Intrigue & Alliance in the Early Modern Age - the House of Medici


House of Medici signed letters Lot 136. MEDICI FAMILY. Correspondence, 1622-1824. 12 manuscript letters from members of the Medici family, 4to, in Italian, mostly written in Florence, some on watermarked paper. Remains of seal. Estimate: £500 - £800.

Ahead of the Printed Books & Manuscripts auction on Wednesday 29th November, Junior Specialist Dr. Carmen Donia explores the contents and background of a collection of autographs from the Medici Archive, dated between 1569 and 1824, offered in the sale. Letters related to the Medici and Lorraine family occasionally appear at auction or in the antiquarian market and always gain strong interest as documents symbolic of diplomacy in the early modern age.

The Medici were one of the most important Italian dynasties in the early modern period and the first dynasty to win their status not by warfare, marriage or inheritance, but through commerce. They arrived in Florence in the 12th century and during the next two centuries the family accumulated their fortune through banking and trade. From 1434 onwards, the Medici Court started to play a prominent role in Florence’s political and cultural life. Their support of the arts transformed Florence in the cradle of the Renaissance.

It was during the Reign of Cosimo I (1537-1574) that Tuscany became a modern European State. While Cosimo the Elder was constantly preoccupied with protecting the independence of Florence and reinforcing its political system, Cosimo I consolidated the Medicean power by means of clever strategies of diplomacy, based on a complex network of personal and international relations.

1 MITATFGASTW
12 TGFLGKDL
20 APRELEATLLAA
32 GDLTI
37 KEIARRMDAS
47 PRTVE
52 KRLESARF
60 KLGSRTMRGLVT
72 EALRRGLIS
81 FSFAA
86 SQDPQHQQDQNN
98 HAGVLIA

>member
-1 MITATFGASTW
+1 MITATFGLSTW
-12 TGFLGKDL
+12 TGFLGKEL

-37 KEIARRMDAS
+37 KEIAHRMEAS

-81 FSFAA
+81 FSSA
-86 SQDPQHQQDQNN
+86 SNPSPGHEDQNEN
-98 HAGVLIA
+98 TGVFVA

Cosimo I was aware of the need for strong international alliances and was able to gain protection from the Hapsburg Empire, France and the Papacy. His marriage with Eleonore of Toledo, the daughter of the viceroy  of Naples, was a successful move and lead to the independence of Florence. After the end of the Kingdom of Charles V and the treaty of Cateau-Cambresis (1559), Cosimo I forged an alliance with Henry IV of France and his wife Catherine de' Medici and in 1569 received the title of Grand Duke from Pius V.

This diplomatic game can be studied through the extraordinary archive 'The Mediceo del Principato', or Medici archive, created by Cosimo I and his successors. It contains approximately 3 million letters, minutes, correspondences and other documents, mostly housed at the Archivio di Stato in Florence, by members of the Medici family, as well as other notable diplomats and secretaries.

The diplomacy in these documents concerns local and international politics. They are autograph letters from members of the Medici family to ambassadors and representatives of the Italian nobility, discussing international relations, alliances, embassies, controversial events and private affairs.